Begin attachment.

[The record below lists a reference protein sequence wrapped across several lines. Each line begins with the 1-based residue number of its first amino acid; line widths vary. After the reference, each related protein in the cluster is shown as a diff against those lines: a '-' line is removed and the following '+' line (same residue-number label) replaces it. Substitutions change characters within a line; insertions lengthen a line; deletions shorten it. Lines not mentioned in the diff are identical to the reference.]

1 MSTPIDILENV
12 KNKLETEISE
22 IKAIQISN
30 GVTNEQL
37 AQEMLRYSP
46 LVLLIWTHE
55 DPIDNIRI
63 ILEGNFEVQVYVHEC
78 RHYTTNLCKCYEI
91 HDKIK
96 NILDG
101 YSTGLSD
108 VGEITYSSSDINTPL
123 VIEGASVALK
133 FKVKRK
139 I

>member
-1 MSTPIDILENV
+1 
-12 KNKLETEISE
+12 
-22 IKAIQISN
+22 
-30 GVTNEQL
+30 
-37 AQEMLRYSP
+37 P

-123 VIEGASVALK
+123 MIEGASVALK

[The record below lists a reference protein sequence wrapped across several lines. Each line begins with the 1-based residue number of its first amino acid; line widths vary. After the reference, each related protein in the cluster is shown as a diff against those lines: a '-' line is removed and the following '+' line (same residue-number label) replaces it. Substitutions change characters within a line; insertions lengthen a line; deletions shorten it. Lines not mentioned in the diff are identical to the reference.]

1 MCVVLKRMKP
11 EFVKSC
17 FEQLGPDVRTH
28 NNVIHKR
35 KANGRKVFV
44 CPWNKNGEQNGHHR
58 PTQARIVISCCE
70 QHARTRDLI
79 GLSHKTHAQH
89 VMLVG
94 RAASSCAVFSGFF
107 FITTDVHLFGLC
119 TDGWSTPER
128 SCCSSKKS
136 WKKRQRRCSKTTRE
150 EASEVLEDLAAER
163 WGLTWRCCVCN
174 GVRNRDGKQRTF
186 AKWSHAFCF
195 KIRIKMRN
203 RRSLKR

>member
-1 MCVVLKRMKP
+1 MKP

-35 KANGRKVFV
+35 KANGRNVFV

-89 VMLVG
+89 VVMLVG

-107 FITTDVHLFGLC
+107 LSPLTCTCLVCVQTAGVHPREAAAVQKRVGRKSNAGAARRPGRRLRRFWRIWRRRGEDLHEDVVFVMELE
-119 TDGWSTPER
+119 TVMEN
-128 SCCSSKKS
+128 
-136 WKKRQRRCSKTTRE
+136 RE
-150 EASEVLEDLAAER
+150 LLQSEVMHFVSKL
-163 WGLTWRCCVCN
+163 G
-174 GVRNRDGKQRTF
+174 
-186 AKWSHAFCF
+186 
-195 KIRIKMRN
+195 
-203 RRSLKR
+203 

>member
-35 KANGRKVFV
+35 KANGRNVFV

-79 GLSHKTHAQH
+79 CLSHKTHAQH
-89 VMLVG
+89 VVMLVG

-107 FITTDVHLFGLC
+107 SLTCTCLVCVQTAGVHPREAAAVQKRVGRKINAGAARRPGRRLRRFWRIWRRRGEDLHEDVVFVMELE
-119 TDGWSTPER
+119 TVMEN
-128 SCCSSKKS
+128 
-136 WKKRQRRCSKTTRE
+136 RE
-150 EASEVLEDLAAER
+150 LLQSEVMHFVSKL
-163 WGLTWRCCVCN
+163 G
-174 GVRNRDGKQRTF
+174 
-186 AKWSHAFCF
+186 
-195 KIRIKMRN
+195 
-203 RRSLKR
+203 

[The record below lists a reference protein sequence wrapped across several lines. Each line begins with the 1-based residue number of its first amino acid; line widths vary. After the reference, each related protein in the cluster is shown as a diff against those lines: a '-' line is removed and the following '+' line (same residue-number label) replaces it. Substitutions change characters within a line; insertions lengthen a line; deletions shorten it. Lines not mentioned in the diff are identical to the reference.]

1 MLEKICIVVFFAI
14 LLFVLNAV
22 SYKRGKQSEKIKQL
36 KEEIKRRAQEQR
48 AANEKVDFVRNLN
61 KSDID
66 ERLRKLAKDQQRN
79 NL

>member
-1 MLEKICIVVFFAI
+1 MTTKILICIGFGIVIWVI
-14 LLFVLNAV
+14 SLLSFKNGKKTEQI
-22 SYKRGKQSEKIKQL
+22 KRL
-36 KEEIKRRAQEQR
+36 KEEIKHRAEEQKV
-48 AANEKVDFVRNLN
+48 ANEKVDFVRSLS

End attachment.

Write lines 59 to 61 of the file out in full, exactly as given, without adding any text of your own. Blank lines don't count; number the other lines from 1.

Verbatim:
+89 VVMLVG

-107 FITTDVHLFGLC
+107 LSPLTCTCLVCVQTAGVHPREAAAVQKRVGRKSNAGAARRPGRRLRRFWRIWRRRGEDLHEDVVFVMELE